Though the COVID-19 pandemic put in-person classes, business operations, and vacation plans on hold, there has been no pause of the duties of boards of directors to their respective companies. Board members should keep their fiduciary duties and the practical steps they can take to meet those duties top-of-mind as they guide their companies through the COVID-19 pandemic. We have highlighted board members’ duties and some practical tips boards of directors can take to meet their obligations to their companies during the pandemic.
Board Duties and the Business Judgment Rule: A Refresher
Under Delaware law-which most jurisdictions widely follow when it comes to directors’ duties-directors have a duty of care and duty of loyalty.
- The duty of care requires directors to make informed and deliberative decisions based on all material information they have reasonably available to them.
- The duty of loyalty requires directors to act (or decide not to act) in a disinterested and independent manner, with the honest belief that the action or inaction is in the best interests of the company and its shareholders. How will decisions made by board members be evaluated by courts if those decisions are challenged? Courts evaluating board decisions under Delaware law first look to the “business judgment rule,” which allows a rebuttable presumption that directors satisfied their fiduciary duties in making business decisions.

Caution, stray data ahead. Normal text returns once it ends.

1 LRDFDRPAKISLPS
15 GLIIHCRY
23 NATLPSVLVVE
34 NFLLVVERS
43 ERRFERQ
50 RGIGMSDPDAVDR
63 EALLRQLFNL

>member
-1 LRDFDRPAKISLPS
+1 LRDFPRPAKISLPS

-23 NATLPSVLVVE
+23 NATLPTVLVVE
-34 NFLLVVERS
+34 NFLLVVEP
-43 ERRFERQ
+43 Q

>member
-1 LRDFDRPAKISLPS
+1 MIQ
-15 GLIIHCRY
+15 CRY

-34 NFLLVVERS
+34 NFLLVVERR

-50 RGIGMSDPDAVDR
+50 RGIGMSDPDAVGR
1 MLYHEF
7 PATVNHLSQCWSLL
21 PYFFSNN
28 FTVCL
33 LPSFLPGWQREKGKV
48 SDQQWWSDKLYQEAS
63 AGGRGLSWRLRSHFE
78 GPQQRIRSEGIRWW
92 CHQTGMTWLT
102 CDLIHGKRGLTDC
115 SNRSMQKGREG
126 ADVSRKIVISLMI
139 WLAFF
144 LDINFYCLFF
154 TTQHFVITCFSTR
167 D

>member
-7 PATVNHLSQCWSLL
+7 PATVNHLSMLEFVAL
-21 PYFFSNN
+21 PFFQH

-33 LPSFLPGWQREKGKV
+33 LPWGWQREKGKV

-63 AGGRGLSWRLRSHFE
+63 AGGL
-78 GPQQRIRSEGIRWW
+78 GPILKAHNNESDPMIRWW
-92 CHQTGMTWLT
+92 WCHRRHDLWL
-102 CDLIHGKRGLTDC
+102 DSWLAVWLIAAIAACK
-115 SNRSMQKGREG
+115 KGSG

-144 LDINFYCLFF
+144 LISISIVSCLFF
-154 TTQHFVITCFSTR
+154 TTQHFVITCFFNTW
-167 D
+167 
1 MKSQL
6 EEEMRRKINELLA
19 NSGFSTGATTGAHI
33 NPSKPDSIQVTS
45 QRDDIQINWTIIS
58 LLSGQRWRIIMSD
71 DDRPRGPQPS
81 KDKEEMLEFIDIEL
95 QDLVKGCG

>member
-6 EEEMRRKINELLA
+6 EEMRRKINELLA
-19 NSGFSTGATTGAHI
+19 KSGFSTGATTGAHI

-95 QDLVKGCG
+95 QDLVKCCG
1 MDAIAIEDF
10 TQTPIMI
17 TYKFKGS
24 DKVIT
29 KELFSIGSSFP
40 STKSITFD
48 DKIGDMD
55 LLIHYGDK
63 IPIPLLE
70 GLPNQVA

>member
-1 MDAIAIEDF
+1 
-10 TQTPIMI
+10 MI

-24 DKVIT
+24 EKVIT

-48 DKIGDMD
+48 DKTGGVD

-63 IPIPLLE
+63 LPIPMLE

- If the presumption is rebutted-such as in cases of related party transactions or lack of director independence-Delaware courts apply the more exacting “entire fairness” standard, which normally shifts the burden to directors to prove the fairness of a challenged corporate transaction or decision.
- As part of the duty of care and duty of loyalty, directors have the duty of good faith, oversight and disclosure. They have to act in good faith, be diligent in overseeing the company, and disclose any conflicts of interest as well as anything that is in the best interest of the company to know.